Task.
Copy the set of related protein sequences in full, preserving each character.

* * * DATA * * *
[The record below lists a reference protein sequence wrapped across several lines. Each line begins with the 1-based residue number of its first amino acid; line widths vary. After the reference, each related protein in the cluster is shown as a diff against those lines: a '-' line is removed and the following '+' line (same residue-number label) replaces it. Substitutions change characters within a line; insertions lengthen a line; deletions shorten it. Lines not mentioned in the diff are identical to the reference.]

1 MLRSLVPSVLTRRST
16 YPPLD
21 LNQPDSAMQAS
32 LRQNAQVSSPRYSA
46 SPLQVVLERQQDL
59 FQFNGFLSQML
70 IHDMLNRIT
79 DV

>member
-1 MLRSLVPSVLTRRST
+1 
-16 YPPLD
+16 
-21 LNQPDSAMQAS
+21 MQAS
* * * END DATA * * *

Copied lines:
[The record below lists a reference protein sequence wrapped across several lines. Each line begins with the 1-based residue number of its first amino acid; line widths vary. After the reference, each related protein in the cluster is shown as a diff against those lines: a '-' line is removed and the following '+' line (same residue-number label) replaces it. Substitutions change characters within a line; insertions lengthen a line; deletions shorten it. Lines not mentioned in the diff are identical to the reference.]

1 MLRSLVPSVLTRRST
16 YPPLD
21 LNQPDSAMQAS
32 LRQNAQVSSPRYSA
46 SPLQVVLERQQDL
59 FQFNGFLSQML
70 IHDMLNRIT
79 DV

>member
-1 MLRSLVPSVLTRRST
+1 
-16 YPPLD
+16 
-21 LNQPDSAMQAS
+21 MQAS